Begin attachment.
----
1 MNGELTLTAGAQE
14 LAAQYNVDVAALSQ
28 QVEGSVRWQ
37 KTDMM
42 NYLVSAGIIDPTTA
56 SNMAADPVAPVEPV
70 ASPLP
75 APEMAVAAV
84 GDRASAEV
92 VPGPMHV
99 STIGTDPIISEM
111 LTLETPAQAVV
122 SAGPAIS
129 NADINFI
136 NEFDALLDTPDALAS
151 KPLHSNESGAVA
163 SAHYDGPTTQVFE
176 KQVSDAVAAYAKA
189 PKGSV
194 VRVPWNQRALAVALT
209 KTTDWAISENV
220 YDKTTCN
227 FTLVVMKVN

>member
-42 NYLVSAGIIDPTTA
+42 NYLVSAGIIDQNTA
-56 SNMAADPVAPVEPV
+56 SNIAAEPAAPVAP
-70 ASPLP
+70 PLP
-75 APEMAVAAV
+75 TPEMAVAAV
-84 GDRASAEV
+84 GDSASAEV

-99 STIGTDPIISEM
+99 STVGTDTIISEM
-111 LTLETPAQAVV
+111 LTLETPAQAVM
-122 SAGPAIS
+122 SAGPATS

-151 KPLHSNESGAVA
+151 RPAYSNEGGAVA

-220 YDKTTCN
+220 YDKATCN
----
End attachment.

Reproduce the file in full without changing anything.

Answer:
1 MNGELTLTAGAQE
14 LAAQYNVDVAALSQ
28 QVEGSVRWQ
37 KTDMM
42 NYLVSAGIIDPTTA
56 SNMAADPVAPVEPV
70 ASPLP
75 APEMAVAAV
84 GDRASAEV
92 VPGPMHV
99 STIGTDPIISEM
111 LTLETPAQAVV
122 SAGPAIS
129 NADINFI
136 NEFDALLDTPDALAS
151 KPLHSNESGAVA
163 SAHYDGPTTQVFE
176 KQVSDAVAAYAKA
189 PKGSV
194 VRVPWNQRALAVALT
209 KTTDWAISENV
220 YDKTTCN
227 FTLVVMKVN

>member
-42 NYLVSAGIIDPTTA
+42 NYLVSAGIIDQNTA
-56 SNMAADPVAPVEPV
+56 SNIAAEPAAPVAP
-70 ASPLP
+70 PLP
-75 APEMAVAAV
+75 TPEMAVAAV
-84 GDRASAEV
+84 GDSASAEV

-99 STIGTDPIISEM
+99 STVGTDTIISEM
-111 LTLETPAQAVV
+111 LTLETPAQAVM
-122 SAGPAIS
+122 SAGPATS

-151 KPLHSNESGAVA
+151 RPAYSNEGGAVA

-220 YDKTTCN
+220 YDKATCN